My first interview for an Instructional Designer role

Jun 24, 2015

Hello All

I have my first interview for a full time Instructional Designer role next week. I worked as teacher for nearly nine years before deciding to get into learning design. Currently, I work as a freelance e-learning scriptwriter, creating storyboards, visual design, audio and video scripts etc. Any ideas on preparing for the interview and what to expect. Thanks!

6 Replies
John Nixdorf

I'm a terrible interview so probably have no business opining. However:

1. Know something about someone's theory of "instructional design" (I like Mager and Gagne). If you get asked some abstract question about theory or someone you never heard of say "I'm really more of a practicioner than a theoretician. My focus is getting things done. I like the [whatever theory or theoretician].

2. If you're asked "Which is better [Apple or Windows, Lectora or Storyline, etc.] say "I try not to get involved in theological questions, I'm a very quick study and won't have any trouble picking up whatever tools your company uses.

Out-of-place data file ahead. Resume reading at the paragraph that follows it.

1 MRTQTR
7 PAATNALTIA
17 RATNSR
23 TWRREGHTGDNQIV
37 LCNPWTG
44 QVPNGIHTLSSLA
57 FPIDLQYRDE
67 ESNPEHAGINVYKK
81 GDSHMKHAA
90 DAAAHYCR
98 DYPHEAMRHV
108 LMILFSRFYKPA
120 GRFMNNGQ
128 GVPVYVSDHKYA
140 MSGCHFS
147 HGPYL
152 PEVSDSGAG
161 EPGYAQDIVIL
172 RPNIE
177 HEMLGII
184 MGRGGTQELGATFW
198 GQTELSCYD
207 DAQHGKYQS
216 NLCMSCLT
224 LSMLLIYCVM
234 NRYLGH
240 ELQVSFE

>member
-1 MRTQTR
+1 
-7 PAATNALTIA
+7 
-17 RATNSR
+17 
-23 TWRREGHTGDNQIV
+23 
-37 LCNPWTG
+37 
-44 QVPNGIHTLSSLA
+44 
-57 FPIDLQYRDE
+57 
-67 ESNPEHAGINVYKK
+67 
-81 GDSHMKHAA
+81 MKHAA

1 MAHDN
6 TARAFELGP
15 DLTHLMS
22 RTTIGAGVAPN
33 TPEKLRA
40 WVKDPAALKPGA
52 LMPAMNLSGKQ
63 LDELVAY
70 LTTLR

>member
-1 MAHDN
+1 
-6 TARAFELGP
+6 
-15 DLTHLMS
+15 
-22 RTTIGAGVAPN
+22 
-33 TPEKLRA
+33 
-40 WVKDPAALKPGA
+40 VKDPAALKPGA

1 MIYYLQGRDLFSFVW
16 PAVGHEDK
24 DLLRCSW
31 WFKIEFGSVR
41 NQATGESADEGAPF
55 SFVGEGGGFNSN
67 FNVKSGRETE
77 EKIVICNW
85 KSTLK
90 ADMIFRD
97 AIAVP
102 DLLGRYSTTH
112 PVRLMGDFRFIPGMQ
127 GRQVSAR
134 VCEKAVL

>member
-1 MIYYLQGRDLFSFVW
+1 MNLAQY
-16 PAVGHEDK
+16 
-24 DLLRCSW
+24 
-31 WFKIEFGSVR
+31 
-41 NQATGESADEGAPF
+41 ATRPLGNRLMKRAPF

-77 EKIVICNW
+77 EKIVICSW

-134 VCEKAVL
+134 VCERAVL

3. Remember that whether you get the job or not may have very little to do with you, how well you interview, or how qualified you are for the job (See attachment).

Bob S

Based on your brief bio above (which I know is probably not complete), I would be grilling you on your business acumen, ability to navigate a multi-stakeholder environment and typical shifting business priorities/timelines as compared to the academic world. I would do so via situational interview techniques as mentioned by Cary above.

The reality for many (most?) IDs in today's increasingly fast-paced business world is that you need to know how to "cheat" effectively.  Are there times/projects when you can follow a traditional full-blown ID methodology?  Sure.  But those are becoming the exception rather than the rule.   So my advice would be prepared to give some examples on how you have, or will be able to, deal with that reality.

Good luck and don't forget....  You are an expert. All you have to do is find out what they need, and educate them as to why you are the answer!



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